Affects Version/s: Release 1.4, Release 1.5, Release 1.6
Fix Version/s: Release 1.6
Environment:HideDiscovered on Ubuntu 12.04 with Oracle JDK 1.7.0_25 running Clojure 1.4. Test case produced on Windows 8 with Oracle JDK 1.7.0_09 running Clojure 1.4 and Clojure 1.5.1. Analysis seems to indicate that OS and Java version are not critical. Clojure 1.6 pre-release code has not been tested, but since clojure.lang.LockingTransaction has not changed since Clojure 1.4, it seems likely the defect is still present.ShowDiscovered on Ubuntu 12.04 with Oracle JDK 1.7.0_25 running Clojure 1.4. Test case produced on Windows 8 with Oracle JDK 1.7.0_09 running Clojure 1.4 and Clojure 1.5.1. Analysis seems to indicate that OS and Java version are not critical. Clojure 1.6 pre-release code has not been tested, but since clojure.lang.LockingTransaction has not changed since Clojure 1.4, it seems likely the defect is still present.
Using the Clojure 1.4 library strictly from Java code, a simple transaction dispatches an action to an Agent. When called from a simple driver, such as a unit test, where there is no interaction with the Clojure library/runtime (specifically, clojure.lang.RT), a ConcurrentModificationException is thrown from inside LockingTransaction.run() while it is iterating through the actions list, dispatching each action to its Agent after committing the transaction.
While the circumstances under which this occurs are probably fairly rare and a simple workaround exists (see final paragraph), thus the "Minor" priority, it seems like it would not be very complicated to fix LockingTransaction to handle the actions list more safely.
Based on some debugging, here's what seems to be happening:
- Transaction A is run, dispatching action Z, which gets added, via LockingTransaction.enqueue(), to the actions list, which is a java.util.ArrayList<Agent.Action>.
- Transaction A completes and is successfully committed.
- LockingTransaction.run() does post-commit cleanup, freeing locks and putting a stop() to transaction A, which nulls the transaction's Info object reference.
- Notifications are sent and we start iterating the list of actions to be dispatched.
- The run() method calls Agent.dispatchAction(). Because the thread's transaction object is no longer considered to be "running" (due to the Info object being null) and no action is being processed on the thread (so its nested vector is null), the action is enqueue()-ed with the Agent.
- As part of the enqueue() process, the action is cons()-ed onto the Agent's ActionQueue. Here's where the unique circumstances come into play.
- At this point, we haven't really interacted with the Clojure runtime, specifically the clojure.lang.RT class, so its initiation machinery kicks in.
- Down in the depths, it executes transaction B to add a library to its list of loaded libraries.
- The still-existing-but-not-running thread-local transaction object fires up, runs and commits, with its existing, intact actions list, still containing action Z, enqueued during transaction A, which has not yet finished its post-commit process.
- The post-commit process for transaction B runs, including a nested attempt to dispatch action Z, again, which succeeds.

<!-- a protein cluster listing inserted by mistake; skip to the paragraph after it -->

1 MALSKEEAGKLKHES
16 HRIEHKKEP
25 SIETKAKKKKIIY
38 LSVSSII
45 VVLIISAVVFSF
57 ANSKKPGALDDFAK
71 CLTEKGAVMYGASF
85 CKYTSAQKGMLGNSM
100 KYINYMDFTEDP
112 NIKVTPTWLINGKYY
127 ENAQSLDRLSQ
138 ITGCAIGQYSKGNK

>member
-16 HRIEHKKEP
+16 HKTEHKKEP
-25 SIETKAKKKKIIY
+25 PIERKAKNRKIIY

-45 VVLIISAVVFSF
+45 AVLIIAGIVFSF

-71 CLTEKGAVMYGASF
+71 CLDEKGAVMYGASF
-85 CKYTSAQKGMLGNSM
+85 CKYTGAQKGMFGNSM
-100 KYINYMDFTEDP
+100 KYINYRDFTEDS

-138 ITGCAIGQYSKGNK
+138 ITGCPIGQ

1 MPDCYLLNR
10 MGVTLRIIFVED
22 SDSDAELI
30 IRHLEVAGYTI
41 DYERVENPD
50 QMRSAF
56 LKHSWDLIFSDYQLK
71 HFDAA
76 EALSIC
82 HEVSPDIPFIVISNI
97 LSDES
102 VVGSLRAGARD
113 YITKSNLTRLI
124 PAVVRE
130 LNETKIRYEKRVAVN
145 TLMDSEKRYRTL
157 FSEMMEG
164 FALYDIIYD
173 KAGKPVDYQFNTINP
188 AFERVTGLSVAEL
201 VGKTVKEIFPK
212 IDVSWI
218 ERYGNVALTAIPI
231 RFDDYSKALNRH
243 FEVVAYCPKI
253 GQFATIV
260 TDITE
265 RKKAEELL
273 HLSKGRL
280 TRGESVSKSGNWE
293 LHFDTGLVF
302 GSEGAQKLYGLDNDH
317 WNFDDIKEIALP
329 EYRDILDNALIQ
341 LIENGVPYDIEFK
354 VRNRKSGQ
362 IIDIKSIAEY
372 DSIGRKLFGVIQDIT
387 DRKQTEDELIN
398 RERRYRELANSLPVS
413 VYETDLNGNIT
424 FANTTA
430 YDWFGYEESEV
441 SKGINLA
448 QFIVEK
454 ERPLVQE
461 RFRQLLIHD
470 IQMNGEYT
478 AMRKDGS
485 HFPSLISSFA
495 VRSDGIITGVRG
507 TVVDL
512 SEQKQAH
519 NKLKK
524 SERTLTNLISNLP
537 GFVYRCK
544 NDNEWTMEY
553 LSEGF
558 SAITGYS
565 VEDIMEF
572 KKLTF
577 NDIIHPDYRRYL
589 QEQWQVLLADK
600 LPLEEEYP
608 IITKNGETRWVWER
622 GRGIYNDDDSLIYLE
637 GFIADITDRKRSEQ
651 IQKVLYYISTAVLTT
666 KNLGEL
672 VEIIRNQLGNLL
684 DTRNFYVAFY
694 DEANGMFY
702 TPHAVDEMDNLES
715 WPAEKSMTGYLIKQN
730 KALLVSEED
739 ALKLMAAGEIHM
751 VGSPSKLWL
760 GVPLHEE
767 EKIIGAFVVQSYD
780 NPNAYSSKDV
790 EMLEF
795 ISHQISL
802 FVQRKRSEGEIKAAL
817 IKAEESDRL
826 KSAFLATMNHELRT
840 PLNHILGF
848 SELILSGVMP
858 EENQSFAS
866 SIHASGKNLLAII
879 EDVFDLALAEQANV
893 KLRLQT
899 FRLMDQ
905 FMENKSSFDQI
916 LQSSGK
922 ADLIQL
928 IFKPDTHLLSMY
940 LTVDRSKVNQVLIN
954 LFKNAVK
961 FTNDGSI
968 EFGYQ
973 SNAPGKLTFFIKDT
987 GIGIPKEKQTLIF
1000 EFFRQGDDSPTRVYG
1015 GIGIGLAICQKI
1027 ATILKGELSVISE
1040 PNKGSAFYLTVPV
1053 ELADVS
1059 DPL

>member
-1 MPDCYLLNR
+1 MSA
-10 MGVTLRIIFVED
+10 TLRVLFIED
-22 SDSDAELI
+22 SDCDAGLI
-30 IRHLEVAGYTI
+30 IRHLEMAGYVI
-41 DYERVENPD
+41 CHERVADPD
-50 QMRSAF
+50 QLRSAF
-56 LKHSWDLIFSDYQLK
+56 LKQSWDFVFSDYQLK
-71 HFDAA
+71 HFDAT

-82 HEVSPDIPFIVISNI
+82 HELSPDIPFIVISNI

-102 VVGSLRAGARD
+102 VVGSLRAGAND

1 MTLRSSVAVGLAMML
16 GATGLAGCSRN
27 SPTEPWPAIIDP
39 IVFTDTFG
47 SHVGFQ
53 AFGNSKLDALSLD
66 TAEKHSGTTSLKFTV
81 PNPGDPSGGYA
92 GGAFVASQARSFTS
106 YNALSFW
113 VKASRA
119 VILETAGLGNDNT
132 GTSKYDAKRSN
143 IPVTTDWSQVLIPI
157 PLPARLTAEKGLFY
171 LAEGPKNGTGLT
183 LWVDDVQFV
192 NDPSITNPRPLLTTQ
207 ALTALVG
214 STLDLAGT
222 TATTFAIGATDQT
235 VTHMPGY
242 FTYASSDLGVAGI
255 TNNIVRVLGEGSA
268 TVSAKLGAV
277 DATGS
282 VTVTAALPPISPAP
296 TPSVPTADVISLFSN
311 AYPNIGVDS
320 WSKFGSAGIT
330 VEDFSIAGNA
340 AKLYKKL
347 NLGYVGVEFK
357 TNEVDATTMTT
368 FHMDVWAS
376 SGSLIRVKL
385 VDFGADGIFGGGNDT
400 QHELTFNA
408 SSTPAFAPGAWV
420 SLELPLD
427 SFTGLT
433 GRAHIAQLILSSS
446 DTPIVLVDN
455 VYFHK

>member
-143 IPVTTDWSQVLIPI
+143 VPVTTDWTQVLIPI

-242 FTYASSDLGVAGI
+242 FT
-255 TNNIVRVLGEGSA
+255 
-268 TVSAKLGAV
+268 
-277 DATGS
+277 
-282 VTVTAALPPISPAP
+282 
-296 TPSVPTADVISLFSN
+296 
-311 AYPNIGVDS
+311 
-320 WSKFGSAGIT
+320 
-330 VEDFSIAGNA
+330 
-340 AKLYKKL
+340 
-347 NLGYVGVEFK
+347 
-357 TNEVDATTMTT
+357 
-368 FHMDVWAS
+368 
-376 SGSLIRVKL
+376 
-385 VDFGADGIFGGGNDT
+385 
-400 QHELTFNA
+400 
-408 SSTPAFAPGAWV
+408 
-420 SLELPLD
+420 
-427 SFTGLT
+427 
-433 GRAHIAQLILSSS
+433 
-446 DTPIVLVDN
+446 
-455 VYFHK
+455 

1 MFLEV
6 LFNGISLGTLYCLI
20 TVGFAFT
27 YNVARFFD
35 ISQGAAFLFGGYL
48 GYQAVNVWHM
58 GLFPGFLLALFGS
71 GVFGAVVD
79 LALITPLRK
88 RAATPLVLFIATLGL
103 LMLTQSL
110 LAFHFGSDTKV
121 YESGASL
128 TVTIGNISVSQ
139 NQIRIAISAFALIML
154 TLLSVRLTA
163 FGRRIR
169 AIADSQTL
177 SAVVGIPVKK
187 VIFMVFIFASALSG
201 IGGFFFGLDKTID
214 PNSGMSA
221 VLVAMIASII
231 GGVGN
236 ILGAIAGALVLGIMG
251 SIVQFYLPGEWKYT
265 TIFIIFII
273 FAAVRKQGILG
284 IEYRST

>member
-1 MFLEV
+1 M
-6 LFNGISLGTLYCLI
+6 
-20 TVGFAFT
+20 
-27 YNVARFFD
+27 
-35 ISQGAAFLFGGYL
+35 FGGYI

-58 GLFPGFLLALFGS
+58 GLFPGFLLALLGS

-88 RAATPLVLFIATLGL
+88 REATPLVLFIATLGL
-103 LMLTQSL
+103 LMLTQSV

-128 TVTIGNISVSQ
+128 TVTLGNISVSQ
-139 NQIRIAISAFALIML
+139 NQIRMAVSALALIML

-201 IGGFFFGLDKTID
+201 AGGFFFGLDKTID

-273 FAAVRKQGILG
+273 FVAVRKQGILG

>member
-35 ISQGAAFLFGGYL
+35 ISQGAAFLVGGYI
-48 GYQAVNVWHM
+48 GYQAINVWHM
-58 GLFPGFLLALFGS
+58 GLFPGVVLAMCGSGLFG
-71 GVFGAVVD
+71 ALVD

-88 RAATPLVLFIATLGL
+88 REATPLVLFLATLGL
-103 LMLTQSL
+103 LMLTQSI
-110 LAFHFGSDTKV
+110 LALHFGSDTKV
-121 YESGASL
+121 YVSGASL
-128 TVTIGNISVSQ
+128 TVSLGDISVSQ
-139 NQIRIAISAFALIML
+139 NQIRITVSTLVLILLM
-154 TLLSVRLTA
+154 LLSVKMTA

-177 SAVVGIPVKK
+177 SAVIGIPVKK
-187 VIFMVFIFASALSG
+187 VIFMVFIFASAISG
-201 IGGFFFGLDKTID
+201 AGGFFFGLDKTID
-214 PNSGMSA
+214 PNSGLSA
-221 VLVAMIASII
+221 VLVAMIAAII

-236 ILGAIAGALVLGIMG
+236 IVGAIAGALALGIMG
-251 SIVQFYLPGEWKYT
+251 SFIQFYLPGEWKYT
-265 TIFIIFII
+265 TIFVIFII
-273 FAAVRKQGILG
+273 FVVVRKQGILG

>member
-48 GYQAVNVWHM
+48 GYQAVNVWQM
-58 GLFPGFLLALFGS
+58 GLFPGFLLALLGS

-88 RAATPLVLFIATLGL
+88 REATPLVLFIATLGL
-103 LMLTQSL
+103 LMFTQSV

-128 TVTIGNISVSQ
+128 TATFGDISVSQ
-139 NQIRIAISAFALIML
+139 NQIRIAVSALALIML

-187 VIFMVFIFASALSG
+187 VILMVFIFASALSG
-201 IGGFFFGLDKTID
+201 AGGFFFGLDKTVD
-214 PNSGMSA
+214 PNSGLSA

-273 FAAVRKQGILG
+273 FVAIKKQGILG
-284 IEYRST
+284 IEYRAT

- The actions list is cleared before exiting the run() method.
- Upon returning way back up the stack to our not-quite-finished-post-processing transaction A, we continue iterating the now-cleared actions list, which promptly throws the ConcurrentModificationException.
A quick perusal of the LockingTransaction code shows that the only interaction with the actions list is adding an item to it in the LockingTransaction.enqueue() method, iterating it in the post-processing section of run() and clearing it in the finally clause of that section, so it's easy to see how a transaction started by any of the action-dispatching machinery would cause problems. Any such activity in the actions themselves would not be an issue, since they'd occur on other threads, but the dispatch stuff all runs on the same thread. The few moving parts that occur in this code seem fairly safe, as long as the runtime, clojure.lang.RT, is already initialized, but if that occurs during this phase, all bets appear to be off.
The attached Java class can be compiled and run with just the Clojure 1.4 JAR on the class path. With the change described near the end of the file (comment one line and uncomment another), the Clojure 1.5.1 JAR can be used, instead, producing the same result.
A single Agent named count is created, holding an Integer value of 1. A transaction is run which dispatches an action (referred to as Z in the above description) that will increment the value of count to 2. Following this, another action is dispatched to count to enable monitoring the completion of the incrementing action. Lastly, the final value of count is printed before the application exits.
Running the class with no command-line arguments produces the above-mentioned exception and prints an incorrect final result, due to action Z being run a second time as described in step 6.4. Running with any command-line argument triggers a simple workaround that just references a static value from the clojure.lang.RT class, which invokes the class initialization before anything else happens, such that the exception is not thrown and the correct result is produced.